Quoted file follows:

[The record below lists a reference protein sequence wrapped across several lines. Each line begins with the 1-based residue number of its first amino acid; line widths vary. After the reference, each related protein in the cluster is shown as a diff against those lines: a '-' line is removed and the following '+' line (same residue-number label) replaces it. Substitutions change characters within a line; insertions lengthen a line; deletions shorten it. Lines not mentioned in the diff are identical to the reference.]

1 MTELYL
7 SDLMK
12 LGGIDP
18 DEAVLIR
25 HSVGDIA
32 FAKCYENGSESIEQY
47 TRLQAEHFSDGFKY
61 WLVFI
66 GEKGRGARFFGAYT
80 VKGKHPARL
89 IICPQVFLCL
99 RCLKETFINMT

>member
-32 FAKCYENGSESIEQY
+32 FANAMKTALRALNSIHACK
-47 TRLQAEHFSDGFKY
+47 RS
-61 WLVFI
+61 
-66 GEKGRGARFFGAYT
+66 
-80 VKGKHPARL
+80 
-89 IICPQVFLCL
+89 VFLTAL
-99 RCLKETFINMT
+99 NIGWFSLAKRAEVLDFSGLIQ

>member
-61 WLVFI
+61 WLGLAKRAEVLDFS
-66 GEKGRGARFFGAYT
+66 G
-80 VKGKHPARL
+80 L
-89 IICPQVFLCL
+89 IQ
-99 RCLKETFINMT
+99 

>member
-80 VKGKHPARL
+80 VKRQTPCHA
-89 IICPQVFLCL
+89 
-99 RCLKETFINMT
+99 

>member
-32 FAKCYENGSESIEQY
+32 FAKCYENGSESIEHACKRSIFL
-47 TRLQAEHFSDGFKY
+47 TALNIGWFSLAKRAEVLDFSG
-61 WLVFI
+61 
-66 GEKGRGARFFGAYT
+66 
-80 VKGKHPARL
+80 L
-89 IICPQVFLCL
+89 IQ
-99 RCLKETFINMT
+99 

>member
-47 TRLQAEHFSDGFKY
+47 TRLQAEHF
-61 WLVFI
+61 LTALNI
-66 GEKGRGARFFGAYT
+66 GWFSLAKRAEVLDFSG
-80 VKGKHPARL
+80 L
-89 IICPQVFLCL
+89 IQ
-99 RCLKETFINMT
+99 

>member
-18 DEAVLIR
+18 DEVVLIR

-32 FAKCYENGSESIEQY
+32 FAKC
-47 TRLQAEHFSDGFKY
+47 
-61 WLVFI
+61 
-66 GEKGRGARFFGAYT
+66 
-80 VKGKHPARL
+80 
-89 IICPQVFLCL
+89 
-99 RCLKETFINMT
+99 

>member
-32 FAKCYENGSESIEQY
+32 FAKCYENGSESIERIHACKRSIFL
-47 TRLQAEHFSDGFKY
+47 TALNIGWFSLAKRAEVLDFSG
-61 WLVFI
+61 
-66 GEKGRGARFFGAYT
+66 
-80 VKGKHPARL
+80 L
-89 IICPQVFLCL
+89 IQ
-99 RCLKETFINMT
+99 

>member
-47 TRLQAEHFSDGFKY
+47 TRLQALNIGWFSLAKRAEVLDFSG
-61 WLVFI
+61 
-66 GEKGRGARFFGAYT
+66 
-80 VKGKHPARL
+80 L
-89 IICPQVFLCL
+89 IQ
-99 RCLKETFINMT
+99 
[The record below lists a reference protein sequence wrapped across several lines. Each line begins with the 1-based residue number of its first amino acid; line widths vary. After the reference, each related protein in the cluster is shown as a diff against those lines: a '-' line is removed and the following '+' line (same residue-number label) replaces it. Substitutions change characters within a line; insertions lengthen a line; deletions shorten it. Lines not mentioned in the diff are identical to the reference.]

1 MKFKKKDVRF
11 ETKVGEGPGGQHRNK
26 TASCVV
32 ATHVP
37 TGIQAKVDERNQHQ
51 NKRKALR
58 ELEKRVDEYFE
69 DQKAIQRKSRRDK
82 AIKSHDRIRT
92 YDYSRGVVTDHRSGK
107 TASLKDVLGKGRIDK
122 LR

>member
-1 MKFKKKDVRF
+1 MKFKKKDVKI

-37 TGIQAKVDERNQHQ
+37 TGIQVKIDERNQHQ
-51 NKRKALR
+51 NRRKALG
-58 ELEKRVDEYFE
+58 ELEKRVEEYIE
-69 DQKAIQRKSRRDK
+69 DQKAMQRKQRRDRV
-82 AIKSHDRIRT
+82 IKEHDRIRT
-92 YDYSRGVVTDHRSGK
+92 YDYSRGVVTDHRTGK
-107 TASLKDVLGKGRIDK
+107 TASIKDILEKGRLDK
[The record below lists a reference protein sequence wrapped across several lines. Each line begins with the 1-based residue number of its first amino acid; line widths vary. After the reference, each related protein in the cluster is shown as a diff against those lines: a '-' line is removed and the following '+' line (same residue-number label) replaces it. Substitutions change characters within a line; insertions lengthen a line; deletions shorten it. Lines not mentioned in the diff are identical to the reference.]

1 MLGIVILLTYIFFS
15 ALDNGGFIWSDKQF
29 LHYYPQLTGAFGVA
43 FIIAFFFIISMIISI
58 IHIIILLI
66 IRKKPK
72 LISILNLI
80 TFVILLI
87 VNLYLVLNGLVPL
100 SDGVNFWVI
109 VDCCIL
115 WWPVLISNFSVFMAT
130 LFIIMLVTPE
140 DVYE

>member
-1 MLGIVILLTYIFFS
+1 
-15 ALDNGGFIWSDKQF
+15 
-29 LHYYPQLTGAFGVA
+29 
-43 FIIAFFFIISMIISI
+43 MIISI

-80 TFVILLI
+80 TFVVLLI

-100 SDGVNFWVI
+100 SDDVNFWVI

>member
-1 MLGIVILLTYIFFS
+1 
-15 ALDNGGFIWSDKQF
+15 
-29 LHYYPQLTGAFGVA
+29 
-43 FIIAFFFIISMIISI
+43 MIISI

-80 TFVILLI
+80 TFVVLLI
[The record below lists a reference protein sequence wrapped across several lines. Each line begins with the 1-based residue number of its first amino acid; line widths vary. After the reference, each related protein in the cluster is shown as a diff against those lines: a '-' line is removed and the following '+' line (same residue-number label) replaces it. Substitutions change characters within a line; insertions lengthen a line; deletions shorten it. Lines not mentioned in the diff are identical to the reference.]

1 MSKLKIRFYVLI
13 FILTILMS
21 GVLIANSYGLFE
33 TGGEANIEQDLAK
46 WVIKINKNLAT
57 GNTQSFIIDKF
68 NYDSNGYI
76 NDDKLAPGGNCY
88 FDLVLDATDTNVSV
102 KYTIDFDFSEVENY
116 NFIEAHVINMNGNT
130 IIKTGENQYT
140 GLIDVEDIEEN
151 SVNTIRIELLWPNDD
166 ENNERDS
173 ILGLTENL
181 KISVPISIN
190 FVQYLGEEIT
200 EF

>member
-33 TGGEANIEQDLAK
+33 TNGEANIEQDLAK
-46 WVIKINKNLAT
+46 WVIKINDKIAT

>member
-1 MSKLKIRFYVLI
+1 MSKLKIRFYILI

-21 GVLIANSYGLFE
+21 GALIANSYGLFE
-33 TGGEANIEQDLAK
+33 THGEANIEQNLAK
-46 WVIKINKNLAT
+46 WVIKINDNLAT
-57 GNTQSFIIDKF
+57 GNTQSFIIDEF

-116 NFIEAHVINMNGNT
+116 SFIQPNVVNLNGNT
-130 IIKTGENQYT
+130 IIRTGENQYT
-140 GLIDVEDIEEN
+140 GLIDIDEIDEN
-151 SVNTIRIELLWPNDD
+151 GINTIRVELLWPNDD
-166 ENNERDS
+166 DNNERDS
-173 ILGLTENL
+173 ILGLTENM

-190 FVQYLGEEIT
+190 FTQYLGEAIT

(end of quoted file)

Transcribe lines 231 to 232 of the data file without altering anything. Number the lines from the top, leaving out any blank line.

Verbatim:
-151 SVNTIRIELLWPNDD
+151 GINTIRVELLWPNDD